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Keith Jackson - How £1 turns into £125m

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KEITH JACKSON follows the money trail at Rangers which reveals the staggering sums of cash that have changed hands at the Gers.




OK, so you’re just back in from the paper shop. First off, congratulations on your purchase, needless to say you’ve made an excellent choice.


Now, turn out your pockets and sift through the shrapnel. Is there a single shiny pound coin in the change?


If so, what do you have planned for it? How far can you make it stretch?


To help out, here’s some research on what you’ll get for your money.


Homer Simpson novelty socks, a pack of chewing gum, a McChicken Sandwich, a three-minute hair colour revitaliser or de-frizz treatment, two second-class stamps, a track from iTunes, a pack of hair-clips, half a dozen morning rolls, two pints of milk or a kilo of sawdust.


Alternatively, you could take it for a punt. Turn it into millions for the price of a pair of Primark knickers. Or, if you don’t fancy the odds of 125,000,000/1 here’s an even better idea.


Buy Rangers Football Club.


There is, of course, an old adage that you don’t make money from investing in football but this ongoing omnishambles at Ibrox bucks that trend quite spectacularly. Just lately, Rangers have been a sure thing.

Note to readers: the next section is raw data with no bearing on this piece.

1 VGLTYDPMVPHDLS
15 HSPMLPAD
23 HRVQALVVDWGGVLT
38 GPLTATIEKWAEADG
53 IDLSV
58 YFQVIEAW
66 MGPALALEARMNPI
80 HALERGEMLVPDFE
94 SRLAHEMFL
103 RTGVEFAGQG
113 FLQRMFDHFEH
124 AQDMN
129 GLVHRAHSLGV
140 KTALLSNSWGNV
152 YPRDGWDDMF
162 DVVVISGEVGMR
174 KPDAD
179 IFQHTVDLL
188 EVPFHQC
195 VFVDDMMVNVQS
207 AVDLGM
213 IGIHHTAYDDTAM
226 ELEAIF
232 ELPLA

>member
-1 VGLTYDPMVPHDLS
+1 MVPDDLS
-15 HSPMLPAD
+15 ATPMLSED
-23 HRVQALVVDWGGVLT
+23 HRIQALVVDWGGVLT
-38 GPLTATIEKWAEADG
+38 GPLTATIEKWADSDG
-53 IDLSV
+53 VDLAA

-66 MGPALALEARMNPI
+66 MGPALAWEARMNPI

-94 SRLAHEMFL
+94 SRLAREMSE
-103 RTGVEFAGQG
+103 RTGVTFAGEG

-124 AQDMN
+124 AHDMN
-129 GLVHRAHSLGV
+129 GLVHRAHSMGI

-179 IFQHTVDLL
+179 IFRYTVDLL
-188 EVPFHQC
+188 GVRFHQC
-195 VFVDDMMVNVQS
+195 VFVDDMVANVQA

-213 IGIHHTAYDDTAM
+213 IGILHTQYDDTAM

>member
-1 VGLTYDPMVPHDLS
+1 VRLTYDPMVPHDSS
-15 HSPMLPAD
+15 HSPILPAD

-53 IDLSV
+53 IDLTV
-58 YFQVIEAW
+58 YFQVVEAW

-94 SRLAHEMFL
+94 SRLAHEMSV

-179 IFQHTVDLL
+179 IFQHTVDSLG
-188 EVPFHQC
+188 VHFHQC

When Craig Whyte handed over his £1 coin to Sir David Murray on May 6, 2011, (he did hand it over didn’t he?) he was in fact, unlocking a jackpot. He was also opening up a financial scandal.


Ever since, the level of sheer greed around this bloated cash cow of a club has been truly shameful and staggering. Also, it appears to be unrelenting.


Just last week the club announced annual losses in excess of £14m.


This was eye-watering stuff which might just have shaken a massive rump of the Ibrox support to its core.


Yesterday’s protests against the board at Somerset Park suggest many of these fans have now woken up to the fact their club is being milked once again for all of its worth.


So let us strip this story back to its starting point and examine the enormous sums that have come and gone between then and now. All for the price of Whyte’s pound.


There is no precise way of knowing how much Donald Muir, the financial fixer who plucked Whyte from obscurity and delivered him on to Rangers’ doorstep, profited from his seminal role in this debacle.


But given his paymasters at Lloyds wiped out an £18m debt overnight and also freed itself from the spectre of a £50m tax bill, it seems safe to assume Muir’s reward would have been suitably juicy.


It was certainly an extraordinary piece of business. A great deal for Murray and Lloyds, a bargain for Whyte, almost certainly a lucrative pay day for Muir.


But the onset of an unimaginable and unmitigated disaster for Rangers.


And this was only just beginning.


One of Whyte’s closest allies during his takeover was David Grier of Merchant Corporate Recovery. In 2011, shortly after Whyte was in place, MCR was bought over by Duff and Phelps.


Again, it is safe to assume Grier was no worse off as a result of this buy-out. He was also given a leading executive role with Duff and Phelps.


And Grier, having already been paid by Rangers to give Whyte financial advice, was now also about to cash in on the club’s administration. On February 14, 2012, Whyte succeeded in having Duff and Phelps appointed as administrators.